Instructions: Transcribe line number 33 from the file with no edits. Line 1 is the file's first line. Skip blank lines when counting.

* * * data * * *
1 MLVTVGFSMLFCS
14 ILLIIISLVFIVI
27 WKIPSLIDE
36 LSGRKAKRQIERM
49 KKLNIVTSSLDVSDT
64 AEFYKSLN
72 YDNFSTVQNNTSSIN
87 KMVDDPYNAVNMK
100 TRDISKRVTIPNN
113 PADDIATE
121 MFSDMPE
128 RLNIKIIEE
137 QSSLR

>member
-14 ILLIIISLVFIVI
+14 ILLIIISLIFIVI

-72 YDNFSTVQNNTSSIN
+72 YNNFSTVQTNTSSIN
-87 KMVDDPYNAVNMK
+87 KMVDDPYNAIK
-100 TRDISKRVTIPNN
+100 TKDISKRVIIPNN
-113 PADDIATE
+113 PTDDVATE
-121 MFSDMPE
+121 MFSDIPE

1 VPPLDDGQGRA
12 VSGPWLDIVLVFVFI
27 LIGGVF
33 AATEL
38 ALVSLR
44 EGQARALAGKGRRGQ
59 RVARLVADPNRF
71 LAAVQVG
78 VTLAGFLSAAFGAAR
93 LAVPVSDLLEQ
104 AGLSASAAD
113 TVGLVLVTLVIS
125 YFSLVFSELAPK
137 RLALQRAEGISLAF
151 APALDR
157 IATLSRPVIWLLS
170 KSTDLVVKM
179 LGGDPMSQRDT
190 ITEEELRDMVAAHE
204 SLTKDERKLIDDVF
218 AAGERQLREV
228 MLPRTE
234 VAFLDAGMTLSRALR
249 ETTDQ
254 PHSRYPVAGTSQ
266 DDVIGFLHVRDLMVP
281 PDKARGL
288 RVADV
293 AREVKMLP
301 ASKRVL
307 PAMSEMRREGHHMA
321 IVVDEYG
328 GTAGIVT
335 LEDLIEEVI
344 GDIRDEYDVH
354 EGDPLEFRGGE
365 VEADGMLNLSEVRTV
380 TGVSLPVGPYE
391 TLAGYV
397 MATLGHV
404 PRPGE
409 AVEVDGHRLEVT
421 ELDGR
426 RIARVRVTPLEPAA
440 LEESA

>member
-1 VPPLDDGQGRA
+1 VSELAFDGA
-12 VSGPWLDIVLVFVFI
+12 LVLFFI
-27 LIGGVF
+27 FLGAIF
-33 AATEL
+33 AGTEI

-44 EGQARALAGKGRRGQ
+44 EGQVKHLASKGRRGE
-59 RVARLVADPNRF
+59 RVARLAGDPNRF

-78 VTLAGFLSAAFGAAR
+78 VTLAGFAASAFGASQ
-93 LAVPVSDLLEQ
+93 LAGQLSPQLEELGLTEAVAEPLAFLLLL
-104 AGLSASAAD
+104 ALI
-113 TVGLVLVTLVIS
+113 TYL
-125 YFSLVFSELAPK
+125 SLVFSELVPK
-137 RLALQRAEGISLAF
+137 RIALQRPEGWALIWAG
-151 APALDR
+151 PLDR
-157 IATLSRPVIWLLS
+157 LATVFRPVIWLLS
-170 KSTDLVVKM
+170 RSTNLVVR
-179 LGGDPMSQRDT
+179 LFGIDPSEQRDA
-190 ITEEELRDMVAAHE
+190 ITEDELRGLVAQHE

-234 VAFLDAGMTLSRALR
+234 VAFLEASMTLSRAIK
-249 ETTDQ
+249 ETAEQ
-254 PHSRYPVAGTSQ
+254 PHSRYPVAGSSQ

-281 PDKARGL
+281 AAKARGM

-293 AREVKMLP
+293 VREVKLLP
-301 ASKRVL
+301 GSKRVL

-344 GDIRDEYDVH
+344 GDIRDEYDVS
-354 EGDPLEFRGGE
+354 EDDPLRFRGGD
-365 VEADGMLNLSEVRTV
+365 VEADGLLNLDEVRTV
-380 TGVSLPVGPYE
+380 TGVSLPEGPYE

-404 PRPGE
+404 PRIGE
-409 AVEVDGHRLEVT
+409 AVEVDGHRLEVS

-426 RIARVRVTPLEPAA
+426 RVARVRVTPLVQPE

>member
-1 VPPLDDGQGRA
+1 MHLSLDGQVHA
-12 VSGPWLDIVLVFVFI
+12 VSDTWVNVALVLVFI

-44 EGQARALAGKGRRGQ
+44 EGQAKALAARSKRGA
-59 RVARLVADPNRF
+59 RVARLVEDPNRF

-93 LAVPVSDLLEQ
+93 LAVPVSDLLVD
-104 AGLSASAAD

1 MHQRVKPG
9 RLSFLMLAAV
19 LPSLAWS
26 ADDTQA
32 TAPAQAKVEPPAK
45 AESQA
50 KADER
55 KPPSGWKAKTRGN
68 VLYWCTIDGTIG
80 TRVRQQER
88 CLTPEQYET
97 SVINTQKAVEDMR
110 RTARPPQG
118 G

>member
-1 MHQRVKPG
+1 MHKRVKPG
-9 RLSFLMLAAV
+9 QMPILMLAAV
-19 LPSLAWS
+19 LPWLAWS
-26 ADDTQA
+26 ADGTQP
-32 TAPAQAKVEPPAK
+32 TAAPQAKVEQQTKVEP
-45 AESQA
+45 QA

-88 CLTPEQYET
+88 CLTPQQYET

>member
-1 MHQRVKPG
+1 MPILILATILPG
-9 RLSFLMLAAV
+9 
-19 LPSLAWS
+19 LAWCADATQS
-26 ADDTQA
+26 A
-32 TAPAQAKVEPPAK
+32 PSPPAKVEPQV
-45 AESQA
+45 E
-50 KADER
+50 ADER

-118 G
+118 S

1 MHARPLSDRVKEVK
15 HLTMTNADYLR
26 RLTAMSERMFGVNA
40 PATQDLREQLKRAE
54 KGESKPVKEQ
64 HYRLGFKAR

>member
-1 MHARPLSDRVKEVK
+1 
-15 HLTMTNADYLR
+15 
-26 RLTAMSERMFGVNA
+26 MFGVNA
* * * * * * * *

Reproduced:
59 RVARLVADPNRF